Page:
And she also asked if my daughter could be her flower girl – as apparently that is the same as being a bridesmaid! Ha!
I was OK’ish with all this, but the final straw was her treatment of me on her wedding day. We turned up early as per her request. She greeted us then left us to it…after getting my husband to run errands for her (of course!). She then left us waiting for over an hour downstairs while she & her bridesmaids were upstairs doing their thing. When I went to check on her to see how much longer she might be she rudely told me to go away (stating she wanted to be “with their girls”) so she could carry on with having a meltdown over a wedding day that had taken 8 years to come to fruition, then in the next breath, asked if I could do her favour & get my husband to video the ceremony. I was devastated & ropeable…long story short….I emailed her outlining the times I felt she was rude & disrespectful. She replied with a non reply so that was that. Felt good to say how I felt as she was not a girl that was used to being told she sucked as friend (needs to be liked)!!!
I have a few friends that it seems every few years we have to give each other space…this too may go on for a few years,but we find our ways back to each other. I think we need time to grow.
So weird I am reading this blog – after reading Liz Pryor’s book “What did I do wrong” I got a bit of an epitome & now I discover a blog that has been covering this topic all along (re your 2010 post on break-ups).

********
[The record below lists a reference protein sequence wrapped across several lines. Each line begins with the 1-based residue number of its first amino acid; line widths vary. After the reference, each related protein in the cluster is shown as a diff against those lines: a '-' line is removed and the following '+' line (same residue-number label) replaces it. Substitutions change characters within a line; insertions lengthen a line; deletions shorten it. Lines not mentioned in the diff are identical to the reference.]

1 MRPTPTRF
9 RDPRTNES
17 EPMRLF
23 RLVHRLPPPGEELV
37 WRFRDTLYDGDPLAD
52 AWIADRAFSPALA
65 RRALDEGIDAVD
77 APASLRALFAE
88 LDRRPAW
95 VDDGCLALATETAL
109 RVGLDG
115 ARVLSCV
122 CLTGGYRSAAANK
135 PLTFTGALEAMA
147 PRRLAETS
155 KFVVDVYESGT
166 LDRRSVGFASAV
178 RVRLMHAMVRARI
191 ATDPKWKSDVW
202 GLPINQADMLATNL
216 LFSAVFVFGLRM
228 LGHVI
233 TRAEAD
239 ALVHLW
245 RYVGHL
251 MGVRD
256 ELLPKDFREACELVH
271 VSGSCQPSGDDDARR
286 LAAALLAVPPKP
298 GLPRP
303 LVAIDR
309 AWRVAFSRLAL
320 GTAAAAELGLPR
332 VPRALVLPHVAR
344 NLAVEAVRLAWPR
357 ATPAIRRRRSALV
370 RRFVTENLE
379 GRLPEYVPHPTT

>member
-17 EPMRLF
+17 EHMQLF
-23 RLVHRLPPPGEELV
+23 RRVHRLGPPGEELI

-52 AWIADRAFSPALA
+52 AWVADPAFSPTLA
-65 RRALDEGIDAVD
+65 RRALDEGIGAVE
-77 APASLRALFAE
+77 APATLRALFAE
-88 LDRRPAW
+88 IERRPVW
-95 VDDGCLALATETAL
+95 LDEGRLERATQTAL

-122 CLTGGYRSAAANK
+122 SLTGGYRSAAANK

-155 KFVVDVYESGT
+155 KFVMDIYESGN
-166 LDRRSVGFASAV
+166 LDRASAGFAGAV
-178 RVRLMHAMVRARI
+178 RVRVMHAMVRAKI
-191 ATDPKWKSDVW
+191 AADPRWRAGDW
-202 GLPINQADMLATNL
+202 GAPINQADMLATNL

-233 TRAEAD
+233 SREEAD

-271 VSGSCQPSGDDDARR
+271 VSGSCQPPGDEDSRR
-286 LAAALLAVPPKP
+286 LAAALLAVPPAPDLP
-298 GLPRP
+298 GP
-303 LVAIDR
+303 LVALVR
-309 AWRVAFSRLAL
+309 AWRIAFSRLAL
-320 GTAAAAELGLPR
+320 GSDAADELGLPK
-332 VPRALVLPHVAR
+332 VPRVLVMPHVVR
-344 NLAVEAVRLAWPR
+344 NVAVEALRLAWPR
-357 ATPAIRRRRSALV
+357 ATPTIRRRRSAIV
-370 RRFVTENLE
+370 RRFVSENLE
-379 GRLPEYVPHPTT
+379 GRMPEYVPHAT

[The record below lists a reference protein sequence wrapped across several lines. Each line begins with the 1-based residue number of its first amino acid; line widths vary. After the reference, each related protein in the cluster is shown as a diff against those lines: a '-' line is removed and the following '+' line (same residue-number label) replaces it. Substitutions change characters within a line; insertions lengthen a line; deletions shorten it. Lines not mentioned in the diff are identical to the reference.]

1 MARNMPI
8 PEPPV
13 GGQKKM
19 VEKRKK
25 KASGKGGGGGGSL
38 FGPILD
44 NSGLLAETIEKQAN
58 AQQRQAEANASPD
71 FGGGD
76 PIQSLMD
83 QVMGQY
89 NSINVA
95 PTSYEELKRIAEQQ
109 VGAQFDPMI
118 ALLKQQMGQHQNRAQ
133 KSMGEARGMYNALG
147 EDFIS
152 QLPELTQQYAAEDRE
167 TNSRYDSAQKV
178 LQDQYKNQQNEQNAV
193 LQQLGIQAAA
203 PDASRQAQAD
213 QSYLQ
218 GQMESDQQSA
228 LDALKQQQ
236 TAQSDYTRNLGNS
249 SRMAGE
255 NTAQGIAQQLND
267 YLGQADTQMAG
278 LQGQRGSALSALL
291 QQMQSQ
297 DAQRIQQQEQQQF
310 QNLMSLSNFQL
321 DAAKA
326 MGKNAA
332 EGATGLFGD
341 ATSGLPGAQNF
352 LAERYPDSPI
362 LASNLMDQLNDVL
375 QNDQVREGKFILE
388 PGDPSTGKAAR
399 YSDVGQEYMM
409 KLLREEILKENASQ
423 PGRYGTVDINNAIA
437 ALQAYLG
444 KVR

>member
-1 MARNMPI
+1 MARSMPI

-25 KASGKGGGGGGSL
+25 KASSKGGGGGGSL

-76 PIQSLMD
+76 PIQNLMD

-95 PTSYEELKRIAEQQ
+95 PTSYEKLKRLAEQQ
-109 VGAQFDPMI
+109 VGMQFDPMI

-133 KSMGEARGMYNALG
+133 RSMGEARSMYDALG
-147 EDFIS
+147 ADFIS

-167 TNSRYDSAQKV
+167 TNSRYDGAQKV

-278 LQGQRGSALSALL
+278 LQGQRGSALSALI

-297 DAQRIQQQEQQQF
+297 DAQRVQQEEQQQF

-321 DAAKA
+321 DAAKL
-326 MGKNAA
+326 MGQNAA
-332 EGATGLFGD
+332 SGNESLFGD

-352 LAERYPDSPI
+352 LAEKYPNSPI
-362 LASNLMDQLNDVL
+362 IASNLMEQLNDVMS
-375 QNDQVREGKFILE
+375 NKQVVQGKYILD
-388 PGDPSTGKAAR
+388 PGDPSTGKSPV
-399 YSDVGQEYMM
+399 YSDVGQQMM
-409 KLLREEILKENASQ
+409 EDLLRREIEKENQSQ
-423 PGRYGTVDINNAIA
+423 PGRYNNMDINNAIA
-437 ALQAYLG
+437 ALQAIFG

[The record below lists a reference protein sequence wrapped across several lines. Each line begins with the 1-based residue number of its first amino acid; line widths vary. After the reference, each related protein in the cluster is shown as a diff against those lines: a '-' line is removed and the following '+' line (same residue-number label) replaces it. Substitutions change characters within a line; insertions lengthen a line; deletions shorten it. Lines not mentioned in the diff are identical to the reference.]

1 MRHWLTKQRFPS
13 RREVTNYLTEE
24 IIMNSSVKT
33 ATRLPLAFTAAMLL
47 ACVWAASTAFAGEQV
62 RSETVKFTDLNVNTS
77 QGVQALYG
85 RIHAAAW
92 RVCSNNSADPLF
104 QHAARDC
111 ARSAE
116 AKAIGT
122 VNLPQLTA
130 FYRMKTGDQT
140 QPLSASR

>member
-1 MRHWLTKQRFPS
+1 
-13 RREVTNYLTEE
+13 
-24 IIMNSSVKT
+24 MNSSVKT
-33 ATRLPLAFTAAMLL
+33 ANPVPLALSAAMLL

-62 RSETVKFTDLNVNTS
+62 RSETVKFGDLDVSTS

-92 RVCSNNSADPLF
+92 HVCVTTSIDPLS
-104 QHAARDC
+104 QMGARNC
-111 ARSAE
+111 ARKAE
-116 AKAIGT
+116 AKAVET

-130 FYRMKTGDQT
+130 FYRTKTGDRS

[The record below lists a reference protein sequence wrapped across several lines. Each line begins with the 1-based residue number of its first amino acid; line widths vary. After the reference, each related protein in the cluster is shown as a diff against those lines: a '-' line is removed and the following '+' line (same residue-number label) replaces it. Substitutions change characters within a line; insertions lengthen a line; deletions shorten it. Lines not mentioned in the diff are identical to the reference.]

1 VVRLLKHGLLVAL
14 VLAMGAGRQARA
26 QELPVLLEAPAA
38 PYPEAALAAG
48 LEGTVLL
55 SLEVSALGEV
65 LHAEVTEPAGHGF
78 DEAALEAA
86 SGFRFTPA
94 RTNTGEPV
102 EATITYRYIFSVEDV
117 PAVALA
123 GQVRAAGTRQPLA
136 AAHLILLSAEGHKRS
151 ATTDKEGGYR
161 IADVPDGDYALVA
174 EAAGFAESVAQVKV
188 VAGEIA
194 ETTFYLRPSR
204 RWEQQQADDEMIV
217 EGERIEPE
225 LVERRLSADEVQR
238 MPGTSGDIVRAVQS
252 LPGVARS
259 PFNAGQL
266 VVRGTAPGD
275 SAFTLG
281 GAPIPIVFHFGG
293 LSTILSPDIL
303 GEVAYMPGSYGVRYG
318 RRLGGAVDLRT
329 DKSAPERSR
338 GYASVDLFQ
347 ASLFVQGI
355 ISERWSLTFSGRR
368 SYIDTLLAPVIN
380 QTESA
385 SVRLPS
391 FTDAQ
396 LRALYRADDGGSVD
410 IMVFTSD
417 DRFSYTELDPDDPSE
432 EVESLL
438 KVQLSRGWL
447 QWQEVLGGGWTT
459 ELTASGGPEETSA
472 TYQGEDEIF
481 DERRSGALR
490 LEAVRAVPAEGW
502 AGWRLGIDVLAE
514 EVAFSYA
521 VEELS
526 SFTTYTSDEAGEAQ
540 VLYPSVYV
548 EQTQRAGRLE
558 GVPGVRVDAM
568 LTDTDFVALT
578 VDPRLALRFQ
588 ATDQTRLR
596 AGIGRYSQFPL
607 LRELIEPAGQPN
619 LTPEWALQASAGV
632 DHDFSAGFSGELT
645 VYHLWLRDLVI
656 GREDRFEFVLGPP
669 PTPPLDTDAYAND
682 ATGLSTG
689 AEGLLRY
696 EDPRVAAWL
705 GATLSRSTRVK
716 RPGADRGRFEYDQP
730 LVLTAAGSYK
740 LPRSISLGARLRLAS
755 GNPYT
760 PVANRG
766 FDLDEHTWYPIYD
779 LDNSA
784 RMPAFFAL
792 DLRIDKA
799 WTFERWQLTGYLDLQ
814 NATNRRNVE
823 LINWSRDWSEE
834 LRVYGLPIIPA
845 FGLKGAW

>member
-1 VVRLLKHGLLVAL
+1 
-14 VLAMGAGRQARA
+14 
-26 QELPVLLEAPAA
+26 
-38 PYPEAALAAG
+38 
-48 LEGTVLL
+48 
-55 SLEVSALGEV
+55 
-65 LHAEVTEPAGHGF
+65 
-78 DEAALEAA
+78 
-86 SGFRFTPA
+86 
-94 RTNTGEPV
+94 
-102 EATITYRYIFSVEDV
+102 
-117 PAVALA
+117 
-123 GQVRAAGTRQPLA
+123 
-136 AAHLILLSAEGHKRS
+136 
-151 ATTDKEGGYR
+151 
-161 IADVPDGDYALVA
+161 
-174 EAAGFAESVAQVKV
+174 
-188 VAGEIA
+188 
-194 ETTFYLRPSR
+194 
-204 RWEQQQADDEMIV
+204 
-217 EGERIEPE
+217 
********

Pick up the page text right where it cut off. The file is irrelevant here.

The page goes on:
I wrote about this in a recent post as it is something I have been thinking about a lot lately.
I think that, like with anything in life, there are some real deal breakers when it comes to friendships – such as communication & effort always being one-sided & rudeness, lack of respect for your time, views, values & person.
Yes ending friendships can come with guilt – something I have definitely experienced. A few years ago I ended a 10 year friendship with a toxic person whom I should really have broken up with years ago. The catalyst was her coming to me with another problem a couple of months after I had given birth to our first child & after only contacting me 3 weeks earlier to tell me her good news that she was pregnant (despite asking me how I was getting on as a new mother seemed to have just slipped her mind!)
Unfortunately it was an awful problem – breast cancer, but one that I just could not and did not want to deal with. I was tired of her toxicity and selfishness. Sadly 4 years later she died, leaving behind a 4 year old child that. But that is life. Honestly you just cant let misguided guilt stop you from removing people who are not what Rev Ed Bacon calls “balcony people”. Sure I felt guilty when I first cut her off, but I got over it & hearing about her death just made me sad – sad for the friendship we could have had but never did have and sad that a wee girl was left without her Mum.